2011 – I sourced and fitted a 5-speed gear box with a new cross member mounting made by my son, Paul. Next was the back axle. This was sent off to Newood Transmissions Ltd for overhaul and then refitted with new brake discs, pads, pipes and cylinders. New torque arms and bushes were also fitted, then all was painted and re-fitted. A new wiring loom was installed in the car and ancillaries were refitted in the engine bay.

2013 – A big day when the restored engine was refitted with help from Paul.

2014 – Another year before the engine was run up in situ.

2015 – Yet another year and the car is getting ready to be transported to the spray shop for painting. The repaired bodywork was temporarily protected with a primer coat; this was then removed, stripping back to bare metal when it was at the paint shop. It was then prepared, filled and finally sprayed with the original Jaguar colour Opalescent Dark Green.

2016 – Now back at my workshop and being fitted out, with new headlamps, side lights etc. The windscreen and back screen were fitted by specialists – do not try fitting these yourselves! My son Paul and I installed a new headlining and sun visors.

2017 – We refitted the repaired and treated leather seats and got the car ready for a first test drive. Doug Warren from the Essex Thameside region came to inspect the car so that we could get the original registration number back. I fitted new number plates and we were insured, taxed and ready to go. As the 5 speed Getrag gearbox had no take-off for a mechanical speedo drive, my son Paul adapted the original speedo head by fitting a digital speedo to the rear of the dial and recalibrated it to match existing ratios.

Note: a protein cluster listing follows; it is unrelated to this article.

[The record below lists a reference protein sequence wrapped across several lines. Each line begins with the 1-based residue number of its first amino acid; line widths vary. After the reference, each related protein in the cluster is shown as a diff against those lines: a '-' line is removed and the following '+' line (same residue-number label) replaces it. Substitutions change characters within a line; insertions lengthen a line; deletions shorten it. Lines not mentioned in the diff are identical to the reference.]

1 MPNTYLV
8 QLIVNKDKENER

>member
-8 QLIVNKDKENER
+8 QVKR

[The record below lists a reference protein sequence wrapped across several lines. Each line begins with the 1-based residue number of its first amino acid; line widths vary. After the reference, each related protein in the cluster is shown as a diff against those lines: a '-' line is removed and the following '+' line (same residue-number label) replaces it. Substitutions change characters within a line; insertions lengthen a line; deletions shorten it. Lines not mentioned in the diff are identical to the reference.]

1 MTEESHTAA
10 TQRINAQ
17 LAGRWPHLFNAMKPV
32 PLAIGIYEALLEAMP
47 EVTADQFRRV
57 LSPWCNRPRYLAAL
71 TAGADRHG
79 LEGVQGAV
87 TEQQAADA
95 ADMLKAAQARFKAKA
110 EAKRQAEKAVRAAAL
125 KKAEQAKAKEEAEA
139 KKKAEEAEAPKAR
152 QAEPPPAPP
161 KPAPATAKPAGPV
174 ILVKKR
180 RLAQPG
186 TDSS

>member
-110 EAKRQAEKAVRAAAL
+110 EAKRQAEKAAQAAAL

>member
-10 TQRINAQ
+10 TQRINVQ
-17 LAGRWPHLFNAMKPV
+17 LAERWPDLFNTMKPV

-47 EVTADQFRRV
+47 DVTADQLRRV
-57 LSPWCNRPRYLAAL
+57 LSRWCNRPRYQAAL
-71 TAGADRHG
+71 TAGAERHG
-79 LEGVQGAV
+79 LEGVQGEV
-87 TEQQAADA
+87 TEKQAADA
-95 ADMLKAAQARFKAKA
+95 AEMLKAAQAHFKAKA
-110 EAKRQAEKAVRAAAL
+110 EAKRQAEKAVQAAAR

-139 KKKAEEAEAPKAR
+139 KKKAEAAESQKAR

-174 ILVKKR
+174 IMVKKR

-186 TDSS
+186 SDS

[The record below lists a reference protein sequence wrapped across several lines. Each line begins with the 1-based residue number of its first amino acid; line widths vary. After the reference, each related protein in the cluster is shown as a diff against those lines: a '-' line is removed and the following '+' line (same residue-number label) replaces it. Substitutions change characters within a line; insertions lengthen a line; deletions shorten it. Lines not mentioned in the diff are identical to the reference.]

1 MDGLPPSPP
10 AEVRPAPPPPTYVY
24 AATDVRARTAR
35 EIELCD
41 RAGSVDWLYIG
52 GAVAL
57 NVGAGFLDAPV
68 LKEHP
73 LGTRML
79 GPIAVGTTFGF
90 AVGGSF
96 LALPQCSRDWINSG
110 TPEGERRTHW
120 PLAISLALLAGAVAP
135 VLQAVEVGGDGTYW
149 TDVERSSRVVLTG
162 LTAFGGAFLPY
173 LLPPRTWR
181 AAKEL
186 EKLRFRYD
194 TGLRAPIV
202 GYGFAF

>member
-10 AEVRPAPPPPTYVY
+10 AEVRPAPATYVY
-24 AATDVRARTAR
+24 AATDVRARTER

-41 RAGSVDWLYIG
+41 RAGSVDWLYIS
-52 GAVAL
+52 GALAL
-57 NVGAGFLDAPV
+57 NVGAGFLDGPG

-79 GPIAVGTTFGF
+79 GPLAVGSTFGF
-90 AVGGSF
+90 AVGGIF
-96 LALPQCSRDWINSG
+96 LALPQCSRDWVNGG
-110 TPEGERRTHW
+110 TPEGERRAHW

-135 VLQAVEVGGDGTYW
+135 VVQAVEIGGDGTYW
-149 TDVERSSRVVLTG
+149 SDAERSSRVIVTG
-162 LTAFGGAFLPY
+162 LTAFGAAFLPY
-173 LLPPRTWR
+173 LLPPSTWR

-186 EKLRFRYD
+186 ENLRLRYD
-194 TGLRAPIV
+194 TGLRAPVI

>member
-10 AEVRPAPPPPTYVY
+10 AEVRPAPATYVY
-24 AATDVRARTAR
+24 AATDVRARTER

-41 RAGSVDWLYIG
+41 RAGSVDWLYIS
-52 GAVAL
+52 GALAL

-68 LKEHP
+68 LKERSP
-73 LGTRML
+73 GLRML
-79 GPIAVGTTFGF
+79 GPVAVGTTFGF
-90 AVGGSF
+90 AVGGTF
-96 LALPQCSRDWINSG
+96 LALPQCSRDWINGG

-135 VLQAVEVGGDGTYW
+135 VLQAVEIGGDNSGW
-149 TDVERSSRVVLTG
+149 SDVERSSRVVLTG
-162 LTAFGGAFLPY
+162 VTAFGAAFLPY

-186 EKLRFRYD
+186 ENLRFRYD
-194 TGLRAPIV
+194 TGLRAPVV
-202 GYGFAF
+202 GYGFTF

2018 – First test runs and the start of finding many small items that needed attention. The main one was a vibration on the prop shaft that has now been resolved after many hours adjusting it with two jubilee clips and finally welding a 54gram weight to the shaft.

Colin Cooper’s Jaguar Mk2 after restoration

The car has now been to three car shows and I am very pleased with the end result.

Thank you all who helped and thank you for your patience in reading this.

Colin and Paul Cooper